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Are you considering filing a small claims lawsuit in Dutchess County? Small claims court is meant to be the "People's Court," where claims may be tried speedily, informally, and inexpensively. To learn how to file a lawsuit in Dutchess County, NY, read the article below.
Common Types of Dutchess County Small Claims Lawsuits
Dutchess County small claims court handles a variety of small claims cases. Generally, as long as there is not a better court that can handle your lawsuit, you can file your case in Dutchess County small claims court. For example, Housing Court is the court that handles evictions, so if you want to evict someone, you would file your case in that court instead.
Here are common types of small claims lawsuits filed in Dutchess County small claims court:
You hired a contractor to remodel your home in Beacon, and they overcharged you after completing the work.
Someone hit your car and refuses to pay for the damages.
You own a small business in Rhinebeck, and your client refuses to pay outstanding invoices for services rendered.
Your neighbor crashed their car into your mailbox and refuses to pay for the damages.
You purchased a refrigerator on Facebook Marketplace that was advertised as new, but when you installed the refrigerator, it didn’t work and had significant wear and tear.
You moved out of your apartment in Red Hook, and your landlord refuses to return your security deposit.
You loaned your coworker money, and they won’t pay back the loan amount.
You rent out an apartment in Poughkeepsie, and the tenant refuses to pay the rent.
Note that in Dutchess County, you cannot sue someone in any small claims court to force them to do something or return your property. You can only sue for money. For example, if you hired a mechanic to repair your car and they refuse to make the repairs, you cannot sue them in small claims court to force them to make the repairs. However, you can sue them for however much you paid to have the repairs done.
Dutchess County Small Claims Limits
The small claims “limits” determine how much you can sue for in Dutchess County small claims.
There are two types of small claims courts in Dutchess County:
Town and Village Courts
The most important difference between these two courts is the amount you can sue for.
In Dutchess County city court, the maximum you can sue for is $5,000.
In Dutchess County town and village courts, the maximum amount you can sue for is $3,000.
What happens if the other party owes me more than what I can sue for in Dutchess County small claims?
If the other party owes you more than the small claims limit, you may want to consider filing your lawsuit in a different court, like a regular civil court.
However, Dutchess County small claims courts are more affordable, efficient, and faster than other types of courts.
You also cannot file multiple smaller lawsuits to get around the claim limit. However, if you have multiple claims, you may be able to file two different lawsuits, one for each claim.
Dutchess County Small Claim Court Locations
There are two city courts in Dutchess County that handle small claims cases for up to $5,000:
Poughkeepsie City Court
62 Civic Center Plaza
Poughkeepsie, NY 12601
Beacon City Court
One Municipal Plaza
Beacon, NY 12508
There are also dozens of town and village courts in Dutchess County that handle small claims. Use the New York Courts’ website to locate a specific town or village court near you. Remember, in Dutchess County town and village courts, the maximum amount you can sue for is $3,000.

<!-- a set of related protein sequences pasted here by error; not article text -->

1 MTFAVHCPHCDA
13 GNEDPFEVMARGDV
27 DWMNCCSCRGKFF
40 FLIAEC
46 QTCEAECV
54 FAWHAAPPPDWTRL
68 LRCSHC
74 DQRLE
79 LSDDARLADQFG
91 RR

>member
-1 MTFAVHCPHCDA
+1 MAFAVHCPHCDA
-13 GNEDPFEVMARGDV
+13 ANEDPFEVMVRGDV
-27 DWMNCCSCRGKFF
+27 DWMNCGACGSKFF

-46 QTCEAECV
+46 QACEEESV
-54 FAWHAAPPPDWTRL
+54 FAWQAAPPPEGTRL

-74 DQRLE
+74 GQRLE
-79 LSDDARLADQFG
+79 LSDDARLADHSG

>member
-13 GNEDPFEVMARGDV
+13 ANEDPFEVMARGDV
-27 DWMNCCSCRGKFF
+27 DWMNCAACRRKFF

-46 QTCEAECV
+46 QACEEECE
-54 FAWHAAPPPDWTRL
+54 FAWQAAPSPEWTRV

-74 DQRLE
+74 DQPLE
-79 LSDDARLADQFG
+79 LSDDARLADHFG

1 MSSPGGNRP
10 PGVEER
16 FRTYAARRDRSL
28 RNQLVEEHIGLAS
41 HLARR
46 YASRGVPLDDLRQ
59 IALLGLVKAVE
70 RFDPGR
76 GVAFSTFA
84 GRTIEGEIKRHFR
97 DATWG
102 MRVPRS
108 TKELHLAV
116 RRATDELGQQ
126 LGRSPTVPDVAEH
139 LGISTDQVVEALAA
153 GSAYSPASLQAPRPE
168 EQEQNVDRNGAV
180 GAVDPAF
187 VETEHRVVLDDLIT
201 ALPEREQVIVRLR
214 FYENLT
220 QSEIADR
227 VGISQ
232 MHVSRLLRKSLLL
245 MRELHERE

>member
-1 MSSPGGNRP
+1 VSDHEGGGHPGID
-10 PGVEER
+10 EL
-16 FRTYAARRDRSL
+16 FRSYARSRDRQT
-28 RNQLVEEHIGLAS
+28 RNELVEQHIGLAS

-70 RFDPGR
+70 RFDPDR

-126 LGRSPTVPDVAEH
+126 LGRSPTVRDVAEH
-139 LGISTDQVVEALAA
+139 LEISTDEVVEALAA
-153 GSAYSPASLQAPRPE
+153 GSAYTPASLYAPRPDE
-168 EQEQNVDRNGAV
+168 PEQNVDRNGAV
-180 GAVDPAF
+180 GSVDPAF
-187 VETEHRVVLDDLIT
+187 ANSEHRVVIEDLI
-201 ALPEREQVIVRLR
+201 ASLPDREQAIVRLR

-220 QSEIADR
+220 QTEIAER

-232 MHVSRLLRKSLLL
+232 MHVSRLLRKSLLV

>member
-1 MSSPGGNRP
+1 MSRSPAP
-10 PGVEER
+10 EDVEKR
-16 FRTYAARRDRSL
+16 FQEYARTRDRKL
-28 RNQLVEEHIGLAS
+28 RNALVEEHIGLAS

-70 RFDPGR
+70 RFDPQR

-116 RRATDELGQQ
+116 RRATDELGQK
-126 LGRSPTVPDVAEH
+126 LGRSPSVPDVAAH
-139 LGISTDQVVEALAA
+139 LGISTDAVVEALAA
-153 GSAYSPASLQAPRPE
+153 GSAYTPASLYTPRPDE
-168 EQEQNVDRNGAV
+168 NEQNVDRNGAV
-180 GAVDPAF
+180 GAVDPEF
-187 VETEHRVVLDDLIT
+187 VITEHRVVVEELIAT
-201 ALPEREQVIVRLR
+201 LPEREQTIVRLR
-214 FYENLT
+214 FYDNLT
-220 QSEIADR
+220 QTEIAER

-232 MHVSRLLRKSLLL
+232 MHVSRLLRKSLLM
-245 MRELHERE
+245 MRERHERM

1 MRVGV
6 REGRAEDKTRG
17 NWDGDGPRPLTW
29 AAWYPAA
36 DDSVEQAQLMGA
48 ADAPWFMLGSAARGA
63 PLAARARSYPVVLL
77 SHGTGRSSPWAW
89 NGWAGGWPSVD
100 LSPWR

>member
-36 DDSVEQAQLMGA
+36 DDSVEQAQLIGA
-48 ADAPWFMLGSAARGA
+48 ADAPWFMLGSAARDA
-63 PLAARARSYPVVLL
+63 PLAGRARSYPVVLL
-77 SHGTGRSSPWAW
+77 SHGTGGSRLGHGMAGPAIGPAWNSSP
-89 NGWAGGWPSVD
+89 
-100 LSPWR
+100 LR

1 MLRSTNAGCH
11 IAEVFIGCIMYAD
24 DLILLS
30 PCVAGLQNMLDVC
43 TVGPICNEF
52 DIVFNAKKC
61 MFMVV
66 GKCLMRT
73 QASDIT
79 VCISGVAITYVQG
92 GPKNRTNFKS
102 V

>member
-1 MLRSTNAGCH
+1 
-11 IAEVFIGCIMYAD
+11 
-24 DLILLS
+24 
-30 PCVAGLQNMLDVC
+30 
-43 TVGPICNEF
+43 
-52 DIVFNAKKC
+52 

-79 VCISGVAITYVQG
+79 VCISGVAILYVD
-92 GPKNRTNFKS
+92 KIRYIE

If the other party lives, works, or has an office in any of the following cities, towns, or villages, you can sue them in a Dutchess County small claims court:Amenia, Annandale-On-Hudson, Beekman, Bangall, Barrytown, Beacon, Billings, Castle Point, Chelsea, Clinton, Dover Plains, Fishkill, Glenham, Holmes, Hopewell Junction, Hughsonville, Hyde Park, Lagrangeville or LaGrande, Milan, Millbrook, Millerton, North East, Pawling, Pine Plains, Pleasant Valley, Poughkeepsie, Poughquag, Red Hook, Rhinebeck, Rhinecliff, Salt Point, Staatsburg, Stanfordville or Standford, Stormville, Tivoli, Verbank, Wappingers, Wappingers Falls, Washington, Wassaic, and Wingdale.
How Do I Calculate How Much to Sue For?
Calculating how much to sue for can be trickier than it seems. Generally speaking, taking someone to small claims isn't meant for you to come out winning more than what you are owed. At the hearing, the judge will want to know how you calculated the amount you are suing for.
Here are some tips for calculating how much to sue for:
Use receipts. For example, you hired painters to come paint your home in Rhinebeck. It costs you $1,500 to paint your home. However, the painters only paint half of your home and never come back. You can use invoices and receipts to figure out the total amount the painters owe you for only completing half the work.
Use estimates. For example, you hired a mechanic to repair the brakes on your car. The mechanic improperly repairs your brakes, and now you need completely new brakes. Go to another mechanic and ask for an estimate to see how much it will cost you to buy new brakes and install them in your car.
How Much Does it Cost to Sue in Dutchess County Small Claims?
If you are an individual suing another individual or business in a Dutchess County City Court, then you will pay:
$15 if you are suing for $1000 or less, and
$20 if you are suing for more than $1000.
If you are suing on behalf of a corporation, partnership, or association, the cost to file will be:
$25 plus postage.
These types of small claims lawsuits are known as commercial claims.
The cost to file in a Dutchess County town or village court ranges from $10-$15. Confirm current filing fees with the specific town or village court you wish to file for up-to-date fees.
What if you cannot afford to pay your filing fees?
If you are low-income and cannot afford to pay filing costs, you can apply for a waiver of your court fees. This fee waiver is called unfortunately called the Poor Person Relief in New York state. Don’t let this deter you from seeking justice in court.